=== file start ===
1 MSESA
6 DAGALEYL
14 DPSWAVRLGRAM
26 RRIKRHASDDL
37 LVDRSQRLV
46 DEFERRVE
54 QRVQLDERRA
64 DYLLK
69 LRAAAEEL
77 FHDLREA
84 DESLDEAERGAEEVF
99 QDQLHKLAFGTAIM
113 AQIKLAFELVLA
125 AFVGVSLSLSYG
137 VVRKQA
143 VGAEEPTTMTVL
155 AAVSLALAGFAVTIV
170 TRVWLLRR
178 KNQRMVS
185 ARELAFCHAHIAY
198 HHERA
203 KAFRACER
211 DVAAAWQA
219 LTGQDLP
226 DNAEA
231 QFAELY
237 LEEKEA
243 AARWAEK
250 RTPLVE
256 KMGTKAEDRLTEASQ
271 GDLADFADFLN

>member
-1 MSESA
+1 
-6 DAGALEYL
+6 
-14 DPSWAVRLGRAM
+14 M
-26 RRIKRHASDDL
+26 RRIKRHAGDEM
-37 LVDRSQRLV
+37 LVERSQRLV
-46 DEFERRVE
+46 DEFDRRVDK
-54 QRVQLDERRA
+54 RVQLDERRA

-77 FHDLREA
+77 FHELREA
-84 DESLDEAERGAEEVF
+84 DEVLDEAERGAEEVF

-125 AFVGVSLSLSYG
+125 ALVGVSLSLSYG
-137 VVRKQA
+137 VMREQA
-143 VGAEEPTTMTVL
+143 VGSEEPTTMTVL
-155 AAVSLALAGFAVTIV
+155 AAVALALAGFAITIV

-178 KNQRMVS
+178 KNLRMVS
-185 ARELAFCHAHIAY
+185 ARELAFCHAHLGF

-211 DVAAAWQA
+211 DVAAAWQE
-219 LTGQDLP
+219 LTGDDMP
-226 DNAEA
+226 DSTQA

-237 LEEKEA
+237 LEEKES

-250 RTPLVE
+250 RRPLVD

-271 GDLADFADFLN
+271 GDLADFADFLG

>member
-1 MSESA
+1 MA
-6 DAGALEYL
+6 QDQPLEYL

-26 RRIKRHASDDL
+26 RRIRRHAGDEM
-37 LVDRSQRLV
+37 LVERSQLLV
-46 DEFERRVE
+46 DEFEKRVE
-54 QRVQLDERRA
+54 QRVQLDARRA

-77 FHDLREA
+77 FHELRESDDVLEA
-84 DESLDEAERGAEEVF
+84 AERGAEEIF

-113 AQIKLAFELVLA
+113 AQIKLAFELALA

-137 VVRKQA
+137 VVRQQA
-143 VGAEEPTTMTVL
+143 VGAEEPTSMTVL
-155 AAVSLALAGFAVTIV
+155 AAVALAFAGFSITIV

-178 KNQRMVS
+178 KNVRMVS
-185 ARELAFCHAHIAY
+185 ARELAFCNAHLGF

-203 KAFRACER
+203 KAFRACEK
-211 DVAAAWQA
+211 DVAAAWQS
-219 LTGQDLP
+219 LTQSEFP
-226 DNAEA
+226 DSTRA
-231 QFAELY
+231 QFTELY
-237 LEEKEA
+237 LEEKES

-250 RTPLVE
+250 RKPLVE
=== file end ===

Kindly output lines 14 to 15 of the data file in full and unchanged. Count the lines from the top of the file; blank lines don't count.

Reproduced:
125 AFVGVSLSLSYG
137 VVRKQA